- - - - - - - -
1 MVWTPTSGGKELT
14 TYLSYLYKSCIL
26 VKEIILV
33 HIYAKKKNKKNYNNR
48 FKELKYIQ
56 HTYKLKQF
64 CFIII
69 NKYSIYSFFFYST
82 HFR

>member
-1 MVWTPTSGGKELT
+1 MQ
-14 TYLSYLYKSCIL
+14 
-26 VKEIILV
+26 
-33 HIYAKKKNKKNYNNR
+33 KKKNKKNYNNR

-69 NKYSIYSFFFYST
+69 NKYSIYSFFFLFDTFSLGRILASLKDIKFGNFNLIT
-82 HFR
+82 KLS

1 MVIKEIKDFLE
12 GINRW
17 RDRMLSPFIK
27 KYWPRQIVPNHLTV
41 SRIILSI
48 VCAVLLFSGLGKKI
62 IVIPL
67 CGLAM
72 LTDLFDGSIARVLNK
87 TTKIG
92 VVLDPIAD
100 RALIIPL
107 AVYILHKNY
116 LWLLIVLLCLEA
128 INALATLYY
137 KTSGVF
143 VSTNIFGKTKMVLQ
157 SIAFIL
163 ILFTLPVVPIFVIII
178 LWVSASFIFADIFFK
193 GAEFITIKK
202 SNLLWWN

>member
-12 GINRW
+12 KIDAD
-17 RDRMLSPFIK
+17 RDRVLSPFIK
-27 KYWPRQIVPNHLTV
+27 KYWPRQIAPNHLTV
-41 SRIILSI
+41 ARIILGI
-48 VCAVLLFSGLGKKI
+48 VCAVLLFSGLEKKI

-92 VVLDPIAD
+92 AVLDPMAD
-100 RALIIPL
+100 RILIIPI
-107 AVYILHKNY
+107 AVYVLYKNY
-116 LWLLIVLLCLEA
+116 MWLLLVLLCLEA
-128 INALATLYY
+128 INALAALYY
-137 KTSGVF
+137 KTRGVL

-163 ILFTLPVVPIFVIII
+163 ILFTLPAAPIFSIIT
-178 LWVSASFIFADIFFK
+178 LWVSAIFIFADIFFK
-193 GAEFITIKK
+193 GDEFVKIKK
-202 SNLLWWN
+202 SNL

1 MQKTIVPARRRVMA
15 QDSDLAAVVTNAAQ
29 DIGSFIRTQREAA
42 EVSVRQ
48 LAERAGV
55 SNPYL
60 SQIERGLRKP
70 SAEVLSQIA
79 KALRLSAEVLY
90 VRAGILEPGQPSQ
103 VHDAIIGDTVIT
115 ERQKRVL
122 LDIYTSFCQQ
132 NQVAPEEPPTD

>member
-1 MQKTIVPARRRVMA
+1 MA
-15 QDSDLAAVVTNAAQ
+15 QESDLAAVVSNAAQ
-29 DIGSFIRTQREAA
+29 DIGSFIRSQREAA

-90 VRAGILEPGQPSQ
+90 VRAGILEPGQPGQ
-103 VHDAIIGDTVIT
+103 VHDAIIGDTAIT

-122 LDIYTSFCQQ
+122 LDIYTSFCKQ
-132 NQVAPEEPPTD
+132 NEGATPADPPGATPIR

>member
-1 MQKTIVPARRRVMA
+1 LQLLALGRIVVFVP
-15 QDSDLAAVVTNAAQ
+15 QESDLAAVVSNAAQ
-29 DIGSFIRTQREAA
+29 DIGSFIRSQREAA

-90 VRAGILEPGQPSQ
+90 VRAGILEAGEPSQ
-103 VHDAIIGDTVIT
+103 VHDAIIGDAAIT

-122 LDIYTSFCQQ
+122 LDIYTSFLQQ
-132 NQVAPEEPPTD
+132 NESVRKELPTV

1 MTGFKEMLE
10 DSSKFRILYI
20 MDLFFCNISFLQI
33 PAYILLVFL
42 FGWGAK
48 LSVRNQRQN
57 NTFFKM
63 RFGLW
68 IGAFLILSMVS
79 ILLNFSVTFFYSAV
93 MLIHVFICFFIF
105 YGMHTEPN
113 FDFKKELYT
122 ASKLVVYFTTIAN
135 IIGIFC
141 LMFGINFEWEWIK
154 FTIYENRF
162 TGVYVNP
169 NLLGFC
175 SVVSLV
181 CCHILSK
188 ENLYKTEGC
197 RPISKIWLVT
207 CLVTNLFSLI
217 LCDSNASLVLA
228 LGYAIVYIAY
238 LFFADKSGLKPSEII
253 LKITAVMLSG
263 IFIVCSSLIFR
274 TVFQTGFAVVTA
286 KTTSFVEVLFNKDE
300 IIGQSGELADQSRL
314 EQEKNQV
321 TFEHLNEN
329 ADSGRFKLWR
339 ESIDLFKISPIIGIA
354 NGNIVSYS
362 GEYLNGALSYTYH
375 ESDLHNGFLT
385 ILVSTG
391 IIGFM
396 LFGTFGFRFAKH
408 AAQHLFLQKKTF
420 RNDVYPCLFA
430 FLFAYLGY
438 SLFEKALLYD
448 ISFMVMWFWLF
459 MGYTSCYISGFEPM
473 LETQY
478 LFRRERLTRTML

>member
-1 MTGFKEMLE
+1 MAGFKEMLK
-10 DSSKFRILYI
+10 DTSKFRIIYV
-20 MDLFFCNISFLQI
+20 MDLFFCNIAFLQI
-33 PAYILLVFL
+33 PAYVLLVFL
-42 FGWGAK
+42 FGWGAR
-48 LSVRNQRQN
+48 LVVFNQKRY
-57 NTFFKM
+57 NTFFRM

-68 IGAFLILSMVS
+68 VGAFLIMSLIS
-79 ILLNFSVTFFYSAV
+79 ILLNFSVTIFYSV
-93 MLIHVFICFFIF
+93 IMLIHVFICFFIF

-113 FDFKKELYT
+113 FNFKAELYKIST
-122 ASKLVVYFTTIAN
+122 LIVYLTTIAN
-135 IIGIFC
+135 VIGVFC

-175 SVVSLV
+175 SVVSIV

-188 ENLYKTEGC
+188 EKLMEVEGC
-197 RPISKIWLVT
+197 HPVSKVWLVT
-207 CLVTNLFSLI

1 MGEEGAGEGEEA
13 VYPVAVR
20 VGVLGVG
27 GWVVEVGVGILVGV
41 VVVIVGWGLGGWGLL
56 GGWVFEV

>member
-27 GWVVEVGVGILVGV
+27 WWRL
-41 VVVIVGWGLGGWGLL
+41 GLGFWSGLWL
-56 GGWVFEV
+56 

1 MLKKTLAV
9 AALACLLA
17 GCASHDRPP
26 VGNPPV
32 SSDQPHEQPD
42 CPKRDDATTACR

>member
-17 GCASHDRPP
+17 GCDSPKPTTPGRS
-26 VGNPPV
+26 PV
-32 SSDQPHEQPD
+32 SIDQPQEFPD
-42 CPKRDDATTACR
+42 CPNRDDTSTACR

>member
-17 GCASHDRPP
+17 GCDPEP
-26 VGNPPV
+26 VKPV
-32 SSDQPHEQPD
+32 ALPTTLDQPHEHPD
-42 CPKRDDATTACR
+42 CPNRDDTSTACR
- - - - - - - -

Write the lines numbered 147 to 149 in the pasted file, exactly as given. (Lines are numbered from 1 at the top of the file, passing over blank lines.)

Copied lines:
253 LKITAVMLSG
263 IFIVCSSLIFR
274 TVFQTGFAVVTA